The man who went missing underground at the Mount Isa Mine in Queensland on Wednesday is now believed to have died and the search has been scaled back.
Mount Isa Police last night named the missing worker as 34-year-old Soldiers Hill man, Brett Kelly, and confirmed that the search operation was now one of recovery, not rescue.
Speaking to the North West Star, Mount Isa Police Inspector Trevor Kidd, said they had reason to believe Mr Kelly was no longer alive.
“The opportunity to recover the person alive no longer exists,” Inspector Kidd said.
“There will be a different allocation of resources.”
A police bomb squad robotic unit was sent to the mine from Townsville yesterday to assist in searching the difficult underground terrain, however it is not known at this stage if the camera-equipped robotic device has located the position of the missing man.
200 Mount Isa Mine employees were involved in the search for the man who was last seen at approximately 11.30am on Wednesday.
There have been no cave-ins or other unusual activity at the mine recently, and at this stage it is not known how or why the man went missing.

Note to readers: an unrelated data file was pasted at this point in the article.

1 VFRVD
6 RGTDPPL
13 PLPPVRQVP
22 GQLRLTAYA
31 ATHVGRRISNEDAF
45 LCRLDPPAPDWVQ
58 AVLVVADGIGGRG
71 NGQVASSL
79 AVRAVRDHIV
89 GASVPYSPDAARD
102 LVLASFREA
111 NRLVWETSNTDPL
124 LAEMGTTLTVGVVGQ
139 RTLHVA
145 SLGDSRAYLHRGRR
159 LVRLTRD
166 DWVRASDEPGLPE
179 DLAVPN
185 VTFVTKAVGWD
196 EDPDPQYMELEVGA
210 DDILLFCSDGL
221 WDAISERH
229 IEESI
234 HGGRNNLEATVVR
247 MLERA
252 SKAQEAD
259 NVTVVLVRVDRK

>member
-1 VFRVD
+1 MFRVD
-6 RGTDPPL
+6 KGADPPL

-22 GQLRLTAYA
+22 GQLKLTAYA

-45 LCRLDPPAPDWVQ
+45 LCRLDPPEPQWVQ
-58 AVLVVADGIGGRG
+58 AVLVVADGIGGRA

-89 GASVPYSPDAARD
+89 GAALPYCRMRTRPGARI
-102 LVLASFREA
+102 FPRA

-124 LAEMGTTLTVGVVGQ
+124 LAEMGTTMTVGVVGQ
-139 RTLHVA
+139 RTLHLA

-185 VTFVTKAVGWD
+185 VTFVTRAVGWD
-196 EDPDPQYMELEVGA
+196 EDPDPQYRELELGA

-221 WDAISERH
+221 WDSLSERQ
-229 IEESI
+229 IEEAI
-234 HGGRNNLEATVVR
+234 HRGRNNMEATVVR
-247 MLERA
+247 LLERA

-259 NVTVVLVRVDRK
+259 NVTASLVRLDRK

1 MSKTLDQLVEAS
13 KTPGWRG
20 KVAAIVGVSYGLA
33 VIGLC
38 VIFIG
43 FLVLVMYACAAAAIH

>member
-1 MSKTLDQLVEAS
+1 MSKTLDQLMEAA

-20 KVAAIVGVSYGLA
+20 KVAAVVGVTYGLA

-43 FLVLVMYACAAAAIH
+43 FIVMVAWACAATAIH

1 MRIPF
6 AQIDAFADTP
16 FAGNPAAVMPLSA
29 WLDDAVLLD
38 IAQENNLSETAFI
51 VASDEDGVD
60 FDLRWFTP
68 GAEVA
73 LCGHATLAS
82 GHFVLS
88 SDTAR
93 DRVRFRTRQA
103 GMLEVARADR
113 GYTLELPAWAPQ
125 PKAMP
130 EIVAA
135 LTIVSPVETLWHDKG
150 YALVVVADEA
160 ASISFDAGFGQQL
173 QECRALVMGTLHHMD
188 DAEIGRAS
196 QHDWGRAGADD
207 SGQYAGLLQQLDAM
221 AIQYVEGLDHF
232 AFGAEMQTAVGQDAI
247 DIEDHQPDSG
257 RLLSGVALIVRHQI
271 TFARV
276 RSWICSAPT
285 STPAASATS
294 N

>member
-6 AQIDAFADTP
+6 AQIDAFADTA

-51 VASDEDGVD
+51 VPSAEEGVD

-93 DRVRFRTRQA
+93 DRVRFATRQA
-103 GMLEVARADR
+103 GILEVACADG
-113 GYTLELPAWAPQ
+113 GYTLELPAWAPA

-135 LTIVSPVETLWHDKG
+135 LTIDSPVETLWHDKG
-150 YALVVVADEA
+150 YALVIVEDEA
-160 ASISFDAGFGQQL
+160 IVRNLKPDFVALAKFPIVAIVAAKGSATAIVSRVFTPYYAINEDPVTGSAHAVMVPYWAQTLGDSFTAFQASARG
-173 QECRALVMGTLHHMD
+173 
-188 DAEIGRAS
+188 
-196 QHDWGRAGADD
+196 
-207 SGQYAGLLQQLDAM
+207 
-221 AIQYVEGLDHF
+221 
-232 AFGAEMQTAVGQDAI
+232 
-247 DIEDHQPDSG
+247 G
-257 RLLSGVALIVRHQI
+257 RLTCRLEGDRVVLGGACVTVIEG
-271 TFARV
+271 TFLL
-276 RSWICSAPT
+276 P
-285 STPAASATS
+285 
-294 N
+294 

In a statement, North Queensland Copper Operations Chief Operating Officer Mike Westerman said, “I am deeply saddened and disappointed that we have been unable to locate Brett.”
“After it was identified on Wednesday (18 June) that Brett was missing, all activities in our underground copper operations ceased, we immediately mobilised a significant number of our underground workforce in an extensive effort to find him.
“We are now continuing to work with the Queensland Police Service, the Department of Natural Resources and Mines and other relevant authorities as part of the ongoing investigation into this matter.
“We are also keeping Brett’s family fully informed and providing them with all the support we can.”
Inspector Kidd told the North West Star that the robot used during the search features multiple cameras and lighting, on-board tool set including a drill, grinder and cutter, and pressure-driven manipulator claws.
“If you picture a small track vehicle, you’ve got to have reasonable terrain to try to move it around. It’s an underground mine, a kilometre or so beneath the ground, with a whole series of tunnels and vertical shafts,” Inspector Kidd said.
“It’s a dangerous working environment; it’s bare rock, high temperatures and low visibility.”